2. Why Do They Feel it Was a Plagiarism?: Is this a case of missing quotation marks? Was the source not cited at all? Or was it a case of alleged contract cheating, either with human authors or generative AIs?
  3. What Are the Alleged Sources?: What are the sources you’re alleged to have plagiarized from, and are they cited anywhere in the paper?

Ideally, you should do this as close as possible to when you wrote the paper. That way, your memory is as fresh as it can be.

The main question you need to ask yourself is if it’s possible you actually did commit plagiarism? This includes mistakes made in the writing process and misunderstandings about the citation requirements.

If you did commit plagiarism, being honest and transparent is probably your best approach. Private disciplinary processes are not courts of law. The standards of evidence and equity in proceedings are different not just from courts of law, but from institution to institution.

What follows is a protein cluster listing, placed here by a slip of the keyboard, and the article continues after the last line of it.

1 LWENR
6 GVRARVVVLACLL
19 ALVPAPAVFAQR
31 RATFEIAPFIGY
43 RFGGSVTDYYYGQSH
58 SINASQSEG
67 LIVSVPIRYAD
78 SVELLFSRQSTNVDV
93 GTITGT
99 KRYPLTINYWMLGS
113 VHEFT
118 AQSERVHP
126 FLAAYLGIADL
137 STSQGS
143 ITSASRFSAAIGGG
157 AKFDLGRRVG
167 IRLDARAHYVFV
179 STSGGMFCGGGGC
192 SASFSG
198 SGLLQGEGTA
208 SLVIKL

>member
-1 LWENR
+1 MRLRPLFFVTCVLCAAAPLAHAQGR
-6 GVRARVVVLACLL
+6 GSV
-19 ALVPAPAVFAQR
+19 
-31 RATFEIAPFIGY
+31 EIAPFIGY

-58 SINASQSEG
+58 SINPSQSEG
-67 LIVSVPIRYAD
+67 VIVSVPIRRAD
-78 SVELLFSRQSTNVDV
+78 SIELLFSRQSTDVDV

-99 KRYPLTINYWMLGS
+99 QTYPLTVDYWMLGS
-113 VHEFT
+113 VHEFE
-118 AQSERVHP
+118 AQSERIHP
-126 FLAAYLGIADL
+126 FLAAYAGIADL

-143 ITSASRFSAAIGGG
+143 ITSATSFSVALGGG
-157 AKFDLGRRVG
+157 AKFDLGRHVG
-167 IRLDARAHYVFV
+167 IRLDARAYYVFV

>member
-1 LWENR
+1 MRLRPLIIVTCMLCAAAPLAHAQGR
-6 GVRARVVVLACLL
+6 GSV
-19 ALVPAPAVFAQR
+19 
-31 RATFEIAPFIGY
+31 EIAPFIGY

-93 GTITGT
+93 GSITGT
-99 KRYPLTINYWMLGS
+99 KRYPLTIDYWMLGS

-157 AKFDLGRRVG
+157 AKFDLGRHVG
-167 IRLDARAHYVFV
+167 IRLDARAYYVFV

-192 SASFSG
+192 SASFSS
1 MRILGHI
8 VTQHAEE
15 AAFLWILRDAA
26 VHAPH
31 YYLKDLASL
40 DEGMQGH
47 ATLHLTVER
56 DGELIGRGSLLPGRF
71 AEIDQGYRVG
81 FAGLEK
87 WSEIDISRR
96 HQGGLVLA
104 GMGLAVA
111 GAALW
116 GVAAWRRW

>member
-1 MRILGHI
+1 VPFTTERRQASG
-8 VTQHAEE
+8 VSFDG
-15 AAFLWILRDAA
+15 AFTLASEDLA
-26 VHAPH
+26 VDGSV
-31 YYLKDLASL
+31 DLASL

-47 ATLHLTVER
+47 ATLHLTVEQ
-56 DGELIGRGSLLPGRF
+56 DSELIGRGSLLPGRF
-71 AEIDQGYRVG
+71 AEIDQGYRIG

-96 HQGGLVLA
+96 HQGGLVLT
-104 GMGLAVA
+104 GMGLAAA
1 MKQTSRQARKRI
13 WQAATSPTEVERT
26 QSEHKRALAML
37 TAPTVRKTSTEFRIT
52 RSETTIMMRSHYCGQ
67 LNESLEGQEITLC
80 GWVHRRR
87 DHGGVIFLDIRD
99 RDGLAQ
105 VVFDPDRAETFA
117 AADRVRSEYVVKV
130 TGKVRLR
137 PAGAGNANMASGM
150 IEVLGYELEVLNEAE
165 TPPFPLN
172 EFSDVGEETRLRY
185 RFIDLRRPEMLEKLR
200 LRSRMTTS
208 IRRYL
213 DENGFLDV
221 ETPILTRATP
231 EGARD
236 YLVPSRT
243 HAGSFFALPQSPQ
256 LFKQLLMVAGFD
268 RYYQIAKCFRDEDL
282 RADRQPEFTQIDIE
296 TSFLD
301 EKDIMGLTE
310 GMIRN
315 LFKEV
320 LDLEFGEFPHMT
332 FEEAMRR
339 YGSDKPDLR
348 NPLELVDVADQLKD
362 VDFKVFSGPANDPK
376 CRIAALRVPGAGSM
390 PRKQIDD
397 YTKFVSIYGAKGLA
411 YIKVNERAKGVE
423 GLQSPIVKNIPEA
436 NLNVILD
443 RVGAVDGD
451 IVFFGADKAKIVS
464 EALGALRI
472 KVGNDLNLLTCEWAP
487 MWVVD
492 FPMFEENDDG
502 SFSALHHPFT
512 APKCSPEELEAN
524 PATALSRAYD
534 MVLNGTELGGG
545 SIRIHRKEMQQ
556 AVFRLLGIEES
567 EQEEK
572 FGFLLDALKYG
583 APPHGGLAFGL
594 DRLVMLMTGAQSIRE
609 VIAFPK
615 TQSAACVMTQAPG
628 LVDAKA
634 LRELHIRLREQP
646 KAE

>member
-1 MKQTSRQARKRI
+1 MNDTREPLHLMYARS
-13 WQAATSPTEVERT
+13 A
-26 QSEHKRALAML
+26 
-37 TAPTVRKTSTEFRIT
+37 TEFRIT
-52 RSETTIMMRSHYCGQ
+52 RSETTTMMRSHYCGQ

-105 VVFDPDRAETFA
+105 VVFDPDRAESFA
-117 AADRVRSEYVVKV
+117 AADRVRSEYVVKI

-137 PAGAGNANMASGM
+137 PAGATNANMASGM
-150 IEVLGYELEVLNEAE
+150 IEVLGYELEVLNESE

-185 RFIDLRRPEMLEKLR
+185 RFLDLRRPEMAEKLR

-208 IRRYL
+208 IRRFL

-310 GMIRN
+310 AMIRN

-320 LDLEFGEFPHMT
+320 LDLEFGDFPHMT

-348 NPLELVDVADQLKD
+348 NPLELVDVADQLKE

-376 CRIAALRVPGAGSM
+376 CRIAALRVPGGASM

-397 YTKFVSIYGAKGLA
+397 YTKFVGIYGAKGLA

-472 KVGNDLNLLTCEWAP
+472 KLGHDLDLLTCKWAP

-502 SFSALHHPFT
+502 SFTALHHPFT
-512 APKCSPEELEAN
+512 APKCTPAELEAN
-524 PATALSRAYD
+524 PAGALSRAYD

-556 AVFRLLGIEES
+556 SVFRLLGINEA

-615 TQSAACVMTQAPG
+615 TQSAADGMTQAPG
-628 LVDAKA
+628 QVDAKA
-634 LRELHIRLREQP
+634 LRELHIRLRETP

Generally, if you did commit plagiarism, your best bet is to be honest and transparent. Explain what you did and why, and seek a resolution that is as favorable for you as possible.

2: Gather Your Evidence

If, after a thorough examination of the provided documents, you still don’t believe you plagiarized, it’s time to gather your evidence.

Most word processors, including both Google Docs and Microsoft World, automatically create a version history of every document created with them. While these version histories aren’t perfect, they can help show how a document is written.